Tim Carrithers, Dog-Eared Boy | Off The Record
I'd pick a winner here if we had one, but this conflict is a choice between bad and worse, a.k.a. the Aprilia. I loved the look. Very orange, very Italian and plenty of attitude. Then I rode it. Ergonomics by de Sade, an underwhelmingly asthmatic engine and limp suspension. I could muster up the time and money to deal with all that if we were talking about a well-preserved '98 Mille on eBay, but for a brand new $14,000 '08? There are too many other options out there.

Getting along with the Buell might be remotely possible if it didn't come with intractable fuel injection, a sticky gearbox, inconsistent brakes and only slightly less engine heat than a hibachi full of dry mesquite. But it does, so I can't.

AGE: 9.25 dog years HEIGHT: 6'3" WEIGHT: 15.35 stone INSEAM: 35 in.

The Buell is undeniably faster than the Aprilia, and not just because of its 125cc displacement advantage. Both motors share the same 67.5mm stroke, but the Buell's 6mm-larger pistons (103mm versus 97mm for the Aprilia) make room for bigger valves that, in conjunction with a downdraft intake arrangement, make for a freer-breathing motor that delivers lots more power at higher revs. The 1125R's 15.6-horsepower advantage (129.1 bhp at the rear wheel, compared to 113.5 bhp for the RSV) helped during quarter-mile testing, where it ran a stout 10.61 seconds at 135.91 mph against its rival's 10.95/129.91. The 1125R was also helped at the strip by its smooth-shifting, light-action transmission, far better than the Aprilia's stiff, notchy lever action. Admittedly, our RSV had just 600 miles on the clocks at the time of dragstrip testing; hopefully action will improve with more break-in miles.

More power also gave the Buell an advantage at Buttonwillow Raceway, where during a Track Riders (http://www.trackriders.com) track day it consistently lapped a full second quicker. Once we got the suspension dialed-in, that is. During street testing the factory suspension settings exhibited a disturbing lack of front-end feedback and a tendency to run wide at corner exits-the same issues we encountered at the Laguna Seca press intro. With help from Dave Moss of Catalyst Reaction Suspension Tuning (www.feelthetrack.com), we backed fork spring preload out a full five turns to arrive at an acceptable 35mm of sag, and still had to increase rebound damping one turn to slow things down. The shock suffered the opposite problem: Even with rebound backed all the way out, it would pack up on bumpy corner exits and cause the bike to run wide.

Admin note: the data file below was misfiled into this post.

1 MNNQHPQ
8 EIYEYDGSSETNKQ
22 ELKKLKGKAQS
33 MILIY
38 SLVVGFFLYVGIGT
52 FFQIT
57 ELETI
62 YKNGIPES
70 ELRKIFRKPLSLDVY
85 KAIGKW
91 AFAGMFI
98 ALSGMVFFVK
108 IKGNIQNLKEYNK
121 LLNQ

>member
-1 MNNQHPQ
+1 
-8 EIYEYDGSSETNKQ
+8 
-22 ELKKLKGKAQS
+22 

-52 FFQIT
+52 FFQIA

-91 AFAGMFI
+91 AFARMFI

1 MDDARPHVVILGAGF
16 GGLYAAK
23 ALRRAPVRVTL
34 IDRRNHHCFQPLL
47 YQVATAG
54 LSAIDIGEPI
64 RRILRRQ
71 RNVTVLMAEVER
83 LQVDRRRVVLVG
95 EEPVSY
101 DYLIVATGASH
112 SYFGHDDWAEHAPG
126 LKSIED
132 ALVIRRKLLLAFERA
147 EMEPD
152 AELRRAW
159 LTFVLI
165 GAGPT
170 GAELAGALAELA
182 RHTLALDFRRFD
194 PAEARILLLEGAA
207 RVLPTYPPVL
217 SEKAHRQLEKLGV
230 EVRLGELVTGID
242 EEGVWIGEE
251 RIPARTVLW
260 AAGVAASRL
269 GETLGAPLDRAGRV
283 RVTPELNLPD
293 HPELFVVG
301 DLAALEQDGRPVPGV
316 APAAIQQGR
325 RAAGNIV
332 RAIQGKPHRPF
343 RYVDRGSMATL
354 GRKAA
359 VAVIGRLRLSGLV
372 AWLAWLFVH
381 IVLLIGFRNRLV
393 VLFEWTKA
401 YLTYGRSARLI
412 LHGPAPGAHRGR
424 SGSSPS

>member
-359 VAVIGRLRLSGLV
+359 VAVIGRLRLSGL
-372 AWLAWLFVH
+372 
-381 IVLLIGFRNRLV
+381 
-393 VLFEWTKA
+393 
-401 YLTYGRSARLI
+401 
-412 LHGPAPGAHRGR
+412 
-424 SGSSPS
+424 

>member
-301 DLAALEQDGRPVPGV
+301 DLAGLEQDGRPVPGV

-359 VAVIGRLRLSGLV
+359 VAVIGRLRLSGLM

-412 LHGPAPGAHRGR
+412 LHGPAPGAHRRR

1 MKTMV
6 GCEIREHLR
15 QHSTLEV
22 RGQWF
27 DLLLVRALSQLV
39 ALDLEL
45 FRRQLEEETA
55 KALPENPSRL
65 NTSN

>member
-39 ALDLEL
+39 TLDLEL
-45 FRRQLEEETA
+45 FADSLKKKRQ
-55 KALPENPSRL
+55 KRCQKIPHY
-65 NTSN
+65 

The 1125R features a steep 21-degree rake and short 3.3 inches of trail (compared with the RSV's 25 degrees/4 inches), which gives it much quicker steering response. Perhaps to temper this quickness, the 1125R's clip-ons are cantilevered almost 3 inches in front of the fork tubes-an arrangement that seems to create a slight disconnect between steering input and turning action. We frequently found ourselves oversteering to initiate turns, and then having to correct mid-corner once the chassis finally caught up with our intentions.

Surface bumps tend to deflect the Buell off line, and with the oddly mounted handlebars amplifying every input, it took some attention to keep the bike pointed where we wanted to go. Couple this with the high-front/low-back chassis attitude and you're left with slightly vague feedback from the front end. Certainly the Buell can be ridden fast (1125Rs have already won club races in the states and abroad), but it lacks the quicker, confident handling of a conventional sportbike chassis.

The RSV offers more predictable handling. Equipped from the factory with an exotic 43mm Ohlins inverted fork paired with a pedestrian Sachs shock (don't let the gold color fool you), suspension action on the RSV is close to perfect right out of the box. Better suspension or not, though, the RSV's chassis shows its age when ridden back-to-back with the modern, mass-centralized 1125R. The taller, wider and heavier 'Priller takes significantly more effort to turn; riding the RSV hard wears you out fast.